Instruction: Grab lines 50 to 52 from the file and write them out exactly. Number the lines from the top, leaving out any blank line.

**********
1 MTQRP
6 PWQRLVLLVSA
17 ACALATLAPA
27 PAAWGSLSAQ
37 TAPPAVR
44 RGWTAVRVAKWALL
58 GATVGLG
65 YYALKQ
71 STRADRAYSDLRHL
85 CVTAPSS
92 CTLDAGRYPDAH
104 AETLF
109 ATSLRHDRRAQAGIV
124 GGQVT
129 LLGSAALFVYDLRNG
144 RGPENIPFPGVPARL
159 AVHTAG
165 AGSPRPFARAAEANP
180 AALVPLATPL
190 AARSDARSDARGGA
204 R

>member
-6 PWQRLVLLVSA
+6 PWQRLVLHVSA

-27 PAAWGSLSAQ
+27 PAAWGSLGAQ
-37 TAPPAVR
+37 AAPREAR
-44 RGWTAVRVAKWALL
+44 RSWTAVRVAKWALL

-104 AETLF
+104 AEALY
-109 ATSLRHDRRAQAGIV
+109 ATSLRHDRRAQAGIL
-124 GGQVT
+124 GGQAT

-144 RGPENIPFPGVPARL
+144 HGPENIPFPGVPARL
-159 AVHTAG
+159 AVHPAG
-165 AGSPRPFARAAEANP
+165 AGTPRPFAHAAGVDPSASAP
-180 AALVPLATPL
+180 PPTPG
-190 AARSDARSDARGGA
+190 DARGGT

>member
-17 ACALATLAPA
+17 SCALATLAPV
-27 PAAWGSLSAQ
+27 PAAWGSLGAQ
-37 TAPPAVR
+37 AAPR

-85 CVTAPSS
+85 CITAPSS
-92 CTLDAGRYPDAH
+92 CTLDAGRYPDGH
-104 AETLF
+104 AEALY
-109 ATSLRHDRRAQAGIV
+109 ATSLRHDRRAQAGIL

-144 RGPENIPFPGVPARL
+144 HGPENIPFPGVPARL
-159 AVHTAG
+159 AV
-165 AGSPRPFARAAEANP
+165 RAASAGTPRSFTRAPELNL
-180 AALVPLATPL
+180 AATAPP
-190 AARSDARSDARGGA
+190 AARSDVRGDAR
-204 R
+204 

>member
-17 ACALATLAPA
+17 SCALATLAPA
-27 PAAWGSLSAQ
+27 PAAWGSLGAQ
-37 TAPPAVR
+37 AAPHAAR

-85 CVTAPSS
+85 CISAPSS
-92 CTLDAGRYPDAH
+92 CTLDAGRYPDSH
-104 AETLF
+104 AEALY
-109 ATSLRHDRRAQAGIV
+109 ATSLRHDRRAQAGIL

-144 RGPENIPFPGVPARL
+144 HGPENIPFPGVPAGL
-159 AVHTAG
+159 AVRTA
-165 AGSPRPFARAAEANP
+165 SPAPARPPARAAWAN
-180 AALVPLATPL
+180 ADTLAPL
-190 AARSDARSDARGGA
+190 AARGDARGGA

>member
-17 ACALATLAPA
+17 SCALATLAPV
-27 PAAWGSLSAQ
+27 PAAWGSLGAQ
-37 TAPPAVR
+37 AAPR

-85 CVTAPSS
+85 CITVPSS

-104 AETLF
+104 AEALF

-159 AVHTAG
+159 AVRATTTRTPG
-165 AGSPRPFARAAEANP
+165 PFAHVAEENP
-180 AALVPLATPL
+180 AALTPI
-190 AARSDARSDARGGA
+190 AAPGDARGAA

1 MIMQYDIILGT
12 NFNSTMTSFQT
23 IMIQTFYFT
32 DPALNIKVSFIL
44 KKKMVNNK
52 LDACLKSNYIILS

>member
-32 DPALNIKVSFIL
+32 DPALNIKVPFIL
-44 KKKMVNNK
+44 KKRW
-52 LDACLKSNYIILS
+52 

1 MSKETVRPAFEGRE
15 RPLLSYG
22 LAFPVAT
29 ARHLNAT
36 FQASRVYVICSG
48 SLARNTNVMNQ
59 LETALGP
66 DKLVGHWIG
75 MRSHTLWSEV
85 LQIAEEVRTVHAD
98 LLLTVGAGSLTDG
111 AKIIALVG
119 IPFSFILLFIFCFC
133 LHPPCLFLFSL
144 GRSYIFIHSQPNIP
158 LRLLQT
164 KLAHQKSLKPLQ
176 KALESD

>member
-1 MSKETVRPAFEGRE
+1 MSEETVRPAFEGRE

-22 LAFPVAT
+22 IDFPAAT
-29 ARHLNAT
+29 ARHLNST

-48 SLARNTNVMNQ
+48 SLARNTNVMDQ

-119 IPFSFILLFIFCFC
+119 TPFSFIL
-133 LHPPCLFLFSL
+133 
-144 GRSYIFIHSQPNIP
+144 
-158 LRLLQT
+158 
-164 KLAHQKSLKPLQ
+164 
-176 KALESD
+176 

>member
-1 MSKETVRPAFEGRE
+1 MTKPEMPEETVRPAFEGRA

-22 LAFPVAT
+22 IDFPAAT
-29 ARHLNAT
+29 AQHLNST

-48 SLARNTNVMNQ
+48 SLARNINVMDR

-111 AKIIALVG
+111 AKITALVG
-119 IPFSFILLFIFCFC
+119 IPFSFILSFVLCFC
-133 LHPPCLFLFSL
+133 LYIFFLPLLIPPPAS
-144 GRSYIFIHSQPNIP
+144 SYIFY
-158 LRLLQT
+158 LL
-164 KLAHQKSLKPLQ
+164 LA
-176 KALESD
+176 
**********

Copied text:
-27 PAAWGSLSAQ
+27 PAAWGSLGAQ
-37 TAPPAVR